So I've seen a few questions/answers floating around regarding adding new content to an answer that isn't yours (whether it be code or an original paragraph of text) -- and equally such, that you shouldn't do that (but instead, make your own answer/question).

But, what do you do when you come across someone who has done just this? Do you roll back the changes (even if the edit is a good one)? Do you leave them be?

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    Given that the original author of the answer has visited the site since then, perhaps it's safe to assume he saw the edit and has no problem with it? In general, had it been a suggested edit, I would have rejected it. – Bart Apr 8 '13 at 8:41

It looks like the editor added some information that is new to C++11, and left the bulk of the original answer intact.

Given that Stack Overflow is a community-editable resource (similar to Wikipedia), and the post is four years old, I believe that it is in the best interest of users encountering material like this to keep the information current (assuming the edit was correct).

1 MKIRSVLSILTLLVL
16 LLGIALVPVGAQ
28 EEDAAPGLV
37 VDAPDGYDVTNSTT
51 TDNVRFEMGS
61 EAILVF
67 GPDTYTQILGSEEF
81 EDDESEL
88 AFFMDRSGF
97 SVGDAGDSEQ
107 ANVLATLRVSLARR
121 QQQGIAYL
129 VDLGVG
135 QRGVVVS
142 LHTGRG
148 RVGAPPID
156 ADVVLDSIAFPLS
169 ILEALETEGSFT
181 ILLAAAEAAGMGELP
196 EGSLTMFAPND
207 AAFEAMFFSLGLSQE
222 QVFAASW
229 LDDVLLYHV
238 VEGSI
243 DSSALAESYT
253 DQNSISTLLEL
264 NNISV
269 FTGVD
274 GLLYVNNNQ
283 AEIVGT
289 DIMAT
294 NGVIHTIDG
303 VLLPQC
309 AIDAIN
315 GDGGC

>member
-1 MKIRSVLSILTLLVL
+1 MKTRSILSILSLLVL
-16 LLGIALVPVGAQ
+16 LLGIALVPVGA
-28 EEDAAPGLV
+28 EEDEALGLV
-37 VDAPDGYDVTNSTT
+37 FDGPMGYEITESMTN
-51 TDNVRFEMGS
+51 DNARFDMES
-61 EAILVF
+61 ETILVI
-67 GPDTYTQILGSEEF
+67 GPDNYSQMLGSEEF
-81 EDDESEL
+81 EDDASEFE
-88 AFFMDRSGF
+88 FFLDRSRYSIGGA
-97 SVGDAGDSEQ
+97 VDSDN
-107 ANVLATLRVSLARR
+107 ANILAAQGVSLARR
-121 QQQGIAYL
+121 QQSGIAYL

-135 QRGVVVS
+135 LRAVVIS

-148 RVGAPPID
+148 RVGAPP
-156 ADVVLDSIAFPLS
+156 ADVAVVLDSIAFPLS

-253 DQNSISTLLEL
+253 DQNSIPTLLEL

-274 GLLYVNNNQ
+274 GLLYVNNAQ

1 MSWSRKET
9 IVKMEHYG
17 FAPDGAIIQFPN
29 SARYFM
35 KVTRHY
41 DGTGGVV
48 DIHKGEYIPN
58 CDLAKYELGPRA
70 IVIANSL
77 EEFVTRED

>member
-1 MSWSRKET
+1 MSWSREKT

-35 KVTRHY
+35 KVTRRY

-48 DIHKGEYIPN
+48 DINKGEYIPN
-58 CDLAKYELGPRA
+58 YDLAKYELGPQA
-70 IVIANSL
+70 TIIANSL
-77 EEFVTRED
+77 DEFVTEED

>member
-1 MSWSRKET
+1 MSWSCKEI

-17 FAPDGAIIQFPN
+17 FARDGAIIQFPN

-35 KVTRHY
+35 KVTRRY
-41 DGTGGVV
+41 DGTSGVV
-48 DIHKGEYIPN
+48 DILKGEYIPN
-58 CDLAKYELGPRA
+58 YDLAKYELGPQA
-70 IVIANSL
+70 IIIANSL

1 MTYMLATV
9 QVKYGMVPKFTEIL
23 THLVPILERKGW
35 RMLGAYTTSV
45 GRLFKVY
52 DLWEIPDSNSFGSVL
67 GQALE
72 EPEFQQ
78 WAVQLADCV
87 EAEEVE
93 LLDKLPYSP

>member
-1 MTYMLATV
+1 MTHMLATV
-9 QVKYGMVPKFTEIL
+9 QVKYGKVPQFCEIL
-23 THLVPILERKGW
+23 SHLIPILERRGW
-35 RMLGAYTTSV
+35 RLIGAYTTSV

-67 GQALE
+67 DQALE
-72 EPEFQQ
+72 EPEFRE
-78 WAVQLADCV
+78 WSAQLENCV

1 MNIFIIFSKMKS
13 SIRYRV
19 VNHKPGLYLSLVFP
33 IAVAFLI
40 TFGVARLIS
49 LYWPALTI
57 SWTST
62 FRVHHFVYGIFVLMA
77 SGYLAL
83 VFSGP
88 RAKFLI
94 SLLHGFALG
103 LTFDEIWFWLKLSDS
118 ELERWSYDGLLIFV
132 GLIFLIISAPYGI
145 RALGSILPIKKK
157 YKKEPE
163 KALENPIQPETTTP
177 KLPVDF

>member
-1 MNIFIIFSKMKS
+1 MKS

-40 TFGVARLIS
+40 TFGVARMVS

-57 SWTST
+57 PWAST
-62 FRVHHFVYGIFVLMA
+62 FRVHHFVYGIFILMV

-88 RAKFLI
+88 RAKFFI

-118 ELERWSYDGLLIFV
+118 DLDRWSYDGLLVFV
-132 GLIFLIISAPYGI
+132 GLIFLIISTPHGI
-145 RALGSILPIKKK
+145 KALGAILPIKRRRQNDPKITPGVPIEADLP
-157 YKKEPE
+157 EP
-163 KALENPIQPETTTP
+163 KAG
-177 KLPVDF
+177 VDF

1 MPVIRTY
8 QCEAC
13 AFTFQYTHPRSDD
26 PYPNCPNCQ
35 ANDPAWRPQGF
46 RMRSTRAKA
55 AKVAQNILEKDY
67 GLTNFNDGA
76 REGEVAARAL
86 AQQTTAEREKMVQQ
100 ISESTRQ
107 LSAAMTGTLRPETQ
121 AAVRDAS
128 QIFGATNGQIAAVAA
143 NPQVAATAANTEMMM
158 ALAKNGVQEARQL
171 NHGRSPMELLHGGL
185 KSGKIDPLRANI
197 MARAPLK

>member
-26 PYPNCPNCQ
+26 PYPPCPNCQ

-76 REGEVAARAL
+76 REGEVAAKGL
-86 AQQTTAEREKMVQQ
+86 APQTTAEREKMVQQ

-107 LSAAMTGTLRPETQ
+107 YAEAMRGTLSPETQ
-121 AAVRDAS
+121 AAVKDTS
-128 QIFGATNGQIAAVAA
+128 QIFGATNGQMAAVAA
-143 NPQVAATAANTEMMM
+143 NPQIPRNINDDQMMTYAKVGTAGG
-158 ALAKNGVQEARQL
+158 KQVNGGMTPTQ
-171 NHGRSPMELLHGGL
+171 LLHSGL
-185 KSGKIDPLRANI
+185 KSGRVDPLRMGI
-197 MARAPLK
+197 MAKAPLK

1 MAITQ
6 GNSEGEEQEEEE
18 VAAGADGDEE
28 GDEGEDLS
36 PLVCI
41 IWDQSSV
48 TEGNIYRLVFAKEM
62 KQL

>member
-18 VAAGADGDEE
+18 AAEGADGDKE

As Bart pointed out, the editor had enough reputation to edit the post without having to pass through the review queue, and the author of the original post has probably seen it (notification of edits on your posts appear in your inbox).

I wouldn't necessarily approve suggested edits like this; users with editing privileges have earned the right (and the community's trust) to make these kinds of changes.

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Advice that says "don't change someone else's post, create your own" is often meant to prevent people from hijacking questions or changing the meaning of answers. It happens sometimes that a user will edit a post to add something like:

I have the same question, but in my case the frobniz causes a "Frobnitz creation error" as soon as it's called. Can anyone suggest a solution?

That sort of thing takes the question in a new direction, confuses the issue, and possibly invalidates existing answers. In short, it changes the intent behind the post. On the other hand, it's quite reasonable to edit a question to add information relevant to the OP's intent. For example, someone might run the code included in the question and add the output to the question to help others to better understand the issue.

It's the same with answers: edits that change the author's intended meaning should be avoided, but edits that expand on or otherwise improve the answer are usually helpful. In the case you cite, the editor added a fact that wasn't available when the answer was first written.

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